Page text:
|Posted on March 18, 2017 at 11:00 AM||comments (0)|
The shift to springtime weather and energy has begun. Fickle, changing hot-and-cold days send mixed signals to the body. This natural weather flux demands more flexibility in the body, because the body senses the shift of seasons on a cellular level and begins a natural detox. Many of us experience that, during the cold weather, we tend to eat more. Eating more then is natural, as it is Vata-pacifying (Vata is the mind-body operating principle that governs movement and is associated with fall and winter). The extra weight naturally keeps us warmer and feeling more comfortable in the cold winter months. We have all had the experience of feeling cold when we have missed our main meal. Food is the fuel that allows our metabolism to keep us at normal body temperature. This increase of winter food can also lead to the build-up of ama, or toxins. Animals living in nature slim down in the spring, losing their winter fat, and we humans, by design, naturally move in the same direction. Ayurveda has long recognized that different things are happening inside of us during each season. Ayurveda honors that "change within" and recognizes – and supports – that the body wants to do something different as the seasons come and go.
|Posted on February 8, 2017 at 11:35 AM||comments (0)|
The statistics are frightening:
- Heart disease is the number one killer of both men and women in the United States.
- Every 20 seconds, someone in the United States has a heart attack.
- One in four Americans has some form of heart disease.
- Every 34 seconds someone in the United States dies of heart disease.
- Heart disease takes more lives than the next seven leading causes of death combined.
Yet, both modern medicine and ayurveda concur that there are things you can do every day to keep your heart healthy. Here we offer some suggestions to get you started. Pick one or two and start with those if you like, then add a couple more every few weeks until you are naturally living a heart-healthy lifestyle. Bonus: not just your heart, but your entire physiology will thank you.
|Posted on January 10, 2017 at 12:20 AM||comments (0)|
The New Year brings new hopes, aspirations and resolutions. It is the time of the year when we set our goals to achieve for the next year. How many of us are able to actually act on our plans? Be it the promise to hit the gym every single day or make a schedule to socialize more often, even the best promise-keepers may find it hard to keep up with New Year’s resolutions. However, no matter how many times we’ve fallen behind, year after year, we never give up. And I say we shouldn’t! After all, the new year is all about starting new habits (good ones) and committing to the activities that lead to a more positive life — all leading in the direction of better health and happiness.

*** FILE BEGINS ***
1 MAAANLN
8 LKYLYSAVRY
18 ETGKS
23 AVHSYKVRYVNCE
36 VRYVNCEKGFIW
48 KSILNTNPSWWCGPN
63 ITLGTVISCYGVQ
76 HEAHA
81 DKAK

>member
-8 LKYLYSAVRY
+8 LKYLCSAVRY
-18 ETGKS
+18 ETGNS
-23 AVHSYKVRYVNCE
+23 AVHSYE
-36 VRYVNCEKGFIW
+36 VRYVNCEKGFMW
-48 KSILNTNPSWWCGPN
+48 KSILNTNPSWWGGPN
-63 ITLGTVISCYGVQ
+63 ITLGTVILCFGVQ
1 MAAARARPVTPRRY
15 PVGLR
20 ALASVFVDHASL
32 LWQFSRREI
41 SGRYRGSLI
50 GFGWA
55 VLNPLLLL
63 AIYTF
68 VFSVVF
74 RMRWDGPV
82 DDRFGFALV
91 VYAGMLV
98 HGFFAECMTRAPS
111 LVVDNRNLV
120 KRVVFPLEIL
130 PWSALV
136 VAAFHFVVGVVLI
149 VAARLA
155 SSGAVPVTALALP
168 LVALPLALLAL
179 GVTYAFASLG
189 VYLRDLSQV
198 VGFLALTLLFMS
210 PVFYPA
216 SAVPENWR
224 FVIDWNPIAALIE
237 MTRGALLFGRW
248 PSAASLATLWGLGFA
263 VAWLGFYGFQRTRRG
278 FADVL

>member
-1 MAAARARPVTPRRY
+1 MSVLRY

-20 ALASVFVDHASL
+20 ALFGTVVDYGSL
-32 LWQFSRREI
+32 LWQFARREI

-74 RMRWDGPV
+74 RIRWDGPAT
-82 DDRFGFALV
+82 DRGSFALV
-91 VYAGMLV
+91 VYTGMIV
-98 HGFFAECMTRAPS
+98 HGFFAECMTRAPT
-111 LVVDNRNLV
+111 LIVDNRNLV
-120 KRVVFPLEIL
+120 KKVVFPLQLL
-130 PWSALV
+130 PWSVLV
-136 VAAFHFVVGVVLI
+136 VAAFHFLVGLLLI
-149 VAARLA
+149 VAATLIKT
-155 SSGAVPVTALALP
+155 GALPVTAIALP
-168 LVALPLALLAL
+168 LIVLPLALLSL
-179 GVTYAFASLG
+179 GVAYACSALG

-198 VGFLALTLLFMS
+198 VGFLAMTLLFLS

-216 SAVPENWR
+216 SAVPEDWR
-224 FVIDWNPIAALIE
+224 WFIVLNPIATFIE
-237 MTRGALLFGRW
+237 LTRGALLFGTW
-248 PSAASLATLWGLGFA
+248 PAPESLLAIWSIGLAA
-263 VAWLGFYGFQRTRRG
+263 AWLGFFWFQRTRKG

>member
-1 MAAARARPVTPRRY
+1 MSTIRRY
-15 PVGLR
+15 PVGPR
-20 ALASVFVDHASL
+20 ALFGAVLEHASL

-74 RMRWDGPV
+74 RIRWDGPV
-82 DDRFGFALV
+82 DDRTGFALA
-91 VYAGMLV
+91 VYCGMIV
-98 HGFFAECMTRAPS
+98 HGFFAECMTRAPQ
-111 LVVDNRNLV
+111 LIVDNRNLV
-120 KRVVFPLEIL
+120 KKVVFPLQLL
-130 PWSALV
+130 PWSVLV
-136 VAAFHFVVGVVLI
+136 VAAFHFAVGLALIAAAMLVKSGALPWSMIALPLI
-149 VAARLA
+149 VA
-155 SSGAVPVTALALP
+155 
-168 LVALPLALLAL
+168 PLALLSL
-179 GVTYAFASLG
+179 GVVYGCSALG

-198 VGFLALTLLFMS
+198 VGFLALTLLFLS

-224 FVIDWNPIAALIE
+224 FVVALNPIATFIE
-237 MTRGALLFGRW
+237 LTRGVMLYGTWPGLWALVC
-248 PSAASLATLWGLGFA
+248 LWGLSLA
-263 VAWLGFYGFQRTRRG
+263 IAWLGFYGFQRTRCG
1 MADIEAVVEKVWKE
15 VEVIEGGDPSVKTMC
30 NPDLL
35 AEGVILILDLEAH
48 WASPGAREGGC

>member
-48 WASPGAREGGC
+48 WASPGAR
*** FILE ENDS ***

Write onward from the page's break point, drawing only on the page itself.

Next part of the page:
|Posted on December 10, 2016 at 9:55 AM||comments (0)|
The food we eat has a significant influence on our minds and hearts. You could even say that the nature of our mind and feelings depends on the food we have eaten.
And conversely, the state of our mind, emotions, intellect and senses — and our overall state of contentment — all these, in turn, affect the digestion, absorption and elimination of the food we have eaten.
According to Maharishi Ayurveda, the digestive enzymes and metabolic processes are likened to a fire, called kaya agni in Sanskrit. How well we digest the food depends on the strength of our agni. And because kaya agni also influences the agni (metabolism) in the tissues and cells of the body, any disruption in digestion affects our entire physiology.
We can say that the entire health and happiness of each individual depends on the strength and functioning of our kaya agni, our digestion. In fact, one of the major limbs of ayurveda is called kaya chikitsa, which is concerned with balancing kaya agni to bring health and happiness to the entire mind-body system.
So both food and our moods have an effect on our digestion, and conversely the strength of our digestion has an effect on our moods.